There is a paper that was published 15 years ago; one of the theorems in it is wrong in general. A few years ago some people told the author that this theorem is wrong as stated, but yet a partial case of it is true and is quite sufficient for the proof of the main result of the paper. Certainly, it was too late to correct the paper itself; yet its current arxiv version contains a short notice that it should be corrected.
Now, I proved a (new) corrected and extended version of the wrong result mentioned. My method of the proof has benefited significantly from the 'wrong proof'. So, what should I do (in order not to offend the authors of the paper mentioned)? I have the following ideas.
Avoid citing the 'partially wrong' paper. Actually, my result is not something very much unexpected, and the proof is rather short and easy; I could have found it without reading the 'wrong' paper.
Cite the printed version of the paper, and tell that the result mentioned is wrong as stated? In this situation I definitely would like to say that this result is wrong, since I will not do so nobody will understand why my correction is interesting. As is it is often the case, the wrong result looks nicer than the correct one.:)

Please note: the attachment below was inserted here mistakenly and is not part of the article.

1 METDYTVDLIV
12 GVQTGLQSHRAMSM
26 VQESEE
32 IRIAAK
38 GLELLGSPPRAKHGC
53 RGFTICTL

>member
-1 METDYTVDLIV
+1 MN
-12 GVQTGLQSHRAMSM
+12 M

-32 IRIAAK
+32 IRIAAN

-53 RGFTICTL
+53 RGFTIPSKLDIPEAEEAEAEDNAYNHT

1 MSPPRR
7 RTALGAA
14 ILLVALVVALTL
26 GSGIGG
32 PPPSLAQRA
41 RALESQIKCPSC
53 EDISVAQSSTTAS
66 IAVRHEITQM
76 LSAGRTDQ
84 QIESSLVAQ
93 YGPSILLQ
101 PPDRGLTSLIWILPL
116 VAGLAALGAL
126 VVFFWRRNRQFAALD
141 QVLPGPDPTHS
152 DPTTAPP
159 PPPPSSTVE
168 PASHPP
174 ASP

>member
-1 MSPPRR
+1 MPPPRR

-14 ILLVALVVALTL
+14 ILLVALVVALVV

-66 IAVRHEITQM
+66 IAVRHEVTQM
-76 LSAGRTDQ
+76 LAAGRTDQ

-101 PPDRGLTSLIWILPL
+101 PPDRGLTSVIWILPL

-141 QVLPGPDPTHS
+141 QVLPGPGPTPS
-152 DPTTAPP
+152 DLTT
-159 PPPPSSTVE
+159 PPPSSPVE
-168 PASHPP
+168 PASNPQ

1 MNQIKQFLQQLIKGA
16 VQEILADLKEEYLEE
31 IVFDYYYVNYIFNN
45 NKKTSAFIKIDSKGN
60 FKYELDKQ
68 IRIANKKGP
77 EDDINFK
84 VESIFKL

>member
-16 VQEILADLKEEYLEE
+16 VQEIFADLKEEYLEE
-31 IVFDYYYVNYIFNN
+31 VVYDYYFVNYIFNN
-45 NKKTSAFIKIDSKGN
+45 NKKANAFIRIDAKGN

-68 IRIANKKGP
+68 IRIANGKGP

Cite the current arxiv version. The problem is that it contains a notice that a revision is necessary, but no revision is made.
Ask the author(s) of the paper to put a corrected version of it to the arxiv. In this situation, is it ok to tell the authors that I do not want to cite the printed version of the paper as well as the current arxiv version?
If I choose possibilities 3 and 4, should I explain somehow (in my preprint) why I cite the arxiv version and not the printed one?